Background Ankylosing spondylitis (AS) is a chronic rheumatic disease characterized by sacroiliac and spinal inflammation and new bone formation (syndesmophyte). Molecular mechanisms underlying this process have not been yet fully understood however differentiation of mesenchymal cells into bone-forming osteoblasts appears to be a key pathogenic event. Vascular endothelial growth factor (VEGF) is a potent angiogenic factor and have some pro-inflammatory activity. It has also been suggested that VEGF may be relevant for new bone formation in AS.
Objectives To evaluate the serum VEGF and osteocalcin levels in patients with AS. We also assessed the relationship among VEGF/osteocalcin levels and disease related parameters including radiographic outcomes.
Methods In total 98 consecutive AS patients (77 males [79%]; with a mean age of 39.3±10.0 years) according to the modified New York criteria and 49 healthy controls (37males [76%]; with a mean age of 39.0±5.9 years) from two centers were included in the study. Serum VEGF, osteocalcin, interleukin (IL)-8, IL-6 levels were measured by commercially available ELISA kits. We also determined the serum high-sensitivity C-reactive protein (hs-CRP) levels. Disease related characteristics of patients were assessed by using BASDAI, BASFI, BASMI. Radiographs of the pelvis, cervical and lumbar spine were scored by using the modified New York and modified Stokes ankylosing spondylitis spinal score (mSASSS).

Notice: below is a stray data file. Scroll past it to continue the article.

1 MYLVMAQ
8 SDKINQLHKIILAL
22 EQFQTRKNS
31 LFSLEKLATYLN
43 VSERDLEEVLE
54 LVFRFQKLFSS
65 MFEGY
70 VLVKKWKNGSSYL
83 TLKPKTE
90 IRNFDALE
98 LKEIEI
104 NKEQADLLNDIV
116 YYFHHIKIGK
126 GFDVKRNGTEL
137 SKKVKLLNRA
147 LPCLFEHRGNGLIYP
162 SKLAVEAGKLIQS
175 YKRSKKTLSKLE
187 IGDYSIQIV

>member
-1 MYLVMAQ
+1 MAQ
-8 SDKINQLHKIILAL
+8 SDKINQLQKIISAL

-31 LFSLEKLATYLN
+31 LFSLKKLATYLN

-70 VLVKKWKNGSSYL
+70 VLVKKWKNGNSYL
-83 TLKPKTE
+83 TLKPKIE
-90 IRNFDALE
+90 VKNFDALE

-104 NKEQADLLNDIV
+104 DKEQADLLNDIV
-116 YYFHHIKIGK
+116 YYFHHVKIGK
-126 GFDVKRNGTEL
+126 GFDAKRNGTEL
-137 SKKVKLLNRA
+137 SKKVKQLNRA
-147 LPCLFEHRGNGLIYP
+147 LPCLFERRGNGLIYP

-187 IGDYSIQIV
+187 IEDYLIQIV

Results Age and sex distribution were not different between AS patients and control subjects. As expected hs-CRP levels and erythrocyte sedimentation rate were higher in AS patients in comparison with controls. Serum VEGF level was found to be significantly higher in our AS patients compared with controls. In our study group serum VEGF levels were correlated with hs-CRP (rho=0.285 and P=0.005), ESR (rho=0.247 and P=0.015), IL-6 level (rho=0.380 and P<0.001), IL-8 (rho=0.400 and P<0.001) and ASDAS-CRP (rho=0.203 and P=0.048). Serum VEGF level was found to be not associated with hip involvement, sacroiliac joint ankylosis or presence of the syndesmophyte. Our study showed that although serum osteocalcin level was not statistically different in AS patients and controls it was significantly higher in patients with sacroiliac joint ankylosis and hip involvement.
Conclusions The results of the present study showed that VEGF may be a good indicator of disease activity in AS and osteocalcin may have a role in new bone formation.
Disclosure of Interest None declared